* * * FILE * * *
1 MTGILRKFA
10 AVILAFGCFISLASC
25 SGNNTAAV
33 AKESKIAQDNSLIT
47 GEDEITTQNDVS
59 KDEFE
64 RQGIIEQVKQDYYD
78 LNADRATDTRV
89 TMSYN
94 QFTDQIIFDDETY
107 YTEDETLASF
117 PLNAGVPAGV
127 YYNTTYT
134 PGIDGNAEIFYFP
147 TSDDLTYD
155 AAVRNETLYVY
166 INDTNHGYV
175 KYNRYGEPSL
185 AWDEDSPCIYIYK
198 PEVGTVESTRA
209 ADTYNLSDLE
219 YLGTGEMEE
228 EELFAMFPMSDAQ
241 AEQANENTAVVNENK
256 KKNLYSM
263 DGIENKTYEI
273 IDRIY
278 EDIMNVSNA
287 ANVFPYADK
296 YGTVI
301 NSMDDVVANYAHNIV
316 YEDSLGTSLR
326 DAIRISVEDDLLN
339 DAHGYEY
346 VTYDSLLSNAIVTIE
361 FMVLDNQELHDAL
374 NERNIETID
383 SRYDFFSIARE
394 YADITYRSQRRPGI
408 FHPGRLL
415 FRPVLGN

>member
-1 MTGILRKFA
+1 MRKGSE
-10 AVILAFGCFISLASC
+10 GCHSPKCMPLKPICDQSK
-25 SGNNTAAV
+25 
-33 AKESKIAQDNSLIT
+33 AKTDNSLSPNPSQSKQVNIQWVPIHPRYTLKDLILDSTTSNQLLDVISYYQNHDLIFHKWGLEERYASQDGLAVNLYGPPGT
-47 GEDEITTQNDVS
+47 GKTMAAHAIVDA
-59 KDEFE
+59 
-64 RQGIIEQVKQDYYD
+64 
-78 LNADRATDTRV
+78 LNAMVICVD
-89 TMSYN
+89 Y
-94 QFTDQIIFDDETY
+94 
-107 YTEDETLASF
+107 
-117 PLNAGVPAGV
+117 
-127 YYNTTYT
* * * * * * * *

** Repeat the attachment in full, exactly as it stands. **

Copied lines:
1 MTGILRKFA
10 AVILAFGCFISLASC
25 SGNNTAAV
33 AKESKIAQDNSLIT
47 GEDEITTQNDVS
59 KDEFE
64 RQGIIEQVKQDYYD
78 LNADRATDTRV
89 TMSYN
94 QFTDQIIFDDETY
107 YTEDETLASF
117 PLNAGVPAGV
127 YYNTTYT
134 PGIDGNAEIFYFP
147 TSDDLTYD
155 AAVRNETLYVY
166 INDTNHGYV
175 KYNRYGEPSL
185 AWDEDSPCIYIYK
198 PEVGTVESTRA
209 ADTYNLSDLE
219 YLGTGEMEE
228 EELFAMFPMSDAQ
241 AEQANENTAVVNENK
256 KKNLYSM
263 DGIENKTYEI
273 IDRIY
278 EDIMNVSNA
287 ANVFPYADK
296 YGTVI
301 NSMDDVVANYAHNIV
316 YEDSLGTSLR
326 DAIRISVEDDLLN
339 DAHGYEY
346 VTYDSLLSNAIVTIE
361 FMVLDNQELHDAL
374 NERNIETID
383 SRYDFFSIARE
394 YADITYRSQRRPGI
408 FHPGRLL
415 FRPVLGN

>member
-1 MTGILRKFA
+1 MRKGSE
-10 AVILAFGCFISLASC
+10 GCHSPKCMPLKPICDQSK
-25 SGNNTAAV
+25 
-33 AKESKIAQDNSLIT
+33 AKTDNSLSPNPSQSKQVNIQWVPIHPRYTLKDLILDSTTSNQLLDVISYYQNHDLIFHKWGLEERYASQDGLAVNLYGPPGT
-47 GEDEITTQNDVS
+47 GKTMAAHAIVDA
-59 KDEFE
+59 
-64 RQGIIEQVKQDYYD
+64 
-78 LNADRATDTRV
+78 LNAMVICVD
-89 TMSYN
+89 Y
-94 QFTDQIIFDDETY
+94 
-107 YTEDETLASF
+107 
-117 PLNAGVPAGV
+117 
-127 YYNTTYT